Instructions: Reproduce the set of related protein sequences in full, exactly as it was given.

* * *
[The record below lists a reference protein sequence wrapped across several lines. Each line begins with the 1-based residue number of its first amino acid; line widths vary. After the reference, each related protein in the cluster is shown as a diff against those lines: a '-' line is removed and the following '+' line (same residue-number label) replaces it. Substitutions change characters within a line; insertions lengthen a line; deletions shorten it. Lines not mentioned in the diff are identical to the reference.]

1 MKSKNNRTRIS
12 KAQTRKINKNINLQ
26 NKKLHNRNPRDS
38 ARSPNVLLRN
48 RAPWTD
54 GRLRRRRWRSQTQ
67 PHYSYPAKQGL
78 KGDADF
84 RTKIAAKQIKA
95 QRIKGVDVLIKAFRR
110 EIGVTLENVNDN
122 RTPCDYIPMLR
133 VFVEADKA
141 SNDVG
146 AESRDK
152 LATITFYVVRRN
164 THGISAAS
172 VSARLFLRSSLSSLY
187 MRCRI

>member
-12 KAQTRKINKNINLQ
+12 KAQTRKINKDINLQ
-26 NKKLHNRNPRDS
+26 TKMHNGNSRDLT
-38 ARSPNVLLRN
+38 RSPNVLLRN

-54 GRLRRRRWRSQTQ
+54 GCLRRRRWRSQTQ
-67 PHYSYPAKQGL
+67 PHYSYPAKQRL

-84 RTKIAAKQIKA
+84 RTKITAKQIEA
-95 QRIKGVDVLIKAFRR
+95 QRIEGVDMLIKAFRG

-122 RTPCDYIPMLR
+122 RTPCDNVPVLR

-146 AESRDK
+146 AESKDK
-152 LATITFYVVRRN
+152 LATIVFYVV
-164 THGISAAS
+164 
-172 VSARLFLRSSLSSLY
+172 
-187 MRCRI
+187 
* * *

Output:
[The record below lists a reference protein sequence wrapped across several lines. Each line begins with the 1-based residue number of its first amino acid; line widths vary. After the reference, each related protein in the cluster is shown as a diff against those lines: a '-' line is removed and the following '+' line (same residue-number label) replaces it. Substitutions change characters within a line; insertions lengthen a line; deletions shorten it. Lines not mentioned in the diff are identical to the reference.]

1 MKSKNNRTRIS
12 KAQTRKINKNINLQ
26 NKKLHNRNPRDS
38 ARSPNVLLRN
48 RAPWTD
54 GRLRRRRWRSQTQ
67 PHYSYPAKQGL
78 KGDADF
84 RTKIAAKQIKA
95 QRIKGVDVLIKAFRR
110 EIGVTLENVNDN
122 RTPCDYIPMLR
133 VFVEADKA
141 SNDVG
146 AESRDK
152 LATITFYVVRRN
164 THGISAAS
172 VSARLFLRSSLSSLY
187 MRCRI

>member
-12 KAQTRKINKNINLQ
+12 KAQTRKINKDINLQ
-26 NKKLHNRNPRDS
+26 TKMHNGNSRDLT
-38 ARSPNVLLRN
+38 RSPNVLLRN

-54 GRLRRRRWRSQTQ
+54 GCLRRRRWRSQTQ
-67 PHYSYPAKQGL
+67 PHYSYPAKQRL

-84 RTKIAAKQIKA
+84 RTKITAKQIEA
-95 QRIKGVDVLIKAFRR
+95 QRIEGVDMLIKAFRG

-122 RTPCDYIPMLR
+122 RTPCDNVPVLR

-146 AESRDK
+146 AESKDK
-152 LATITFYVVRRN
+152 LATIVFYVV
-164 THGISAAS
+164 
-172 VSARLFLRSSLSSLY
+172 
-187 MRCRI
+187 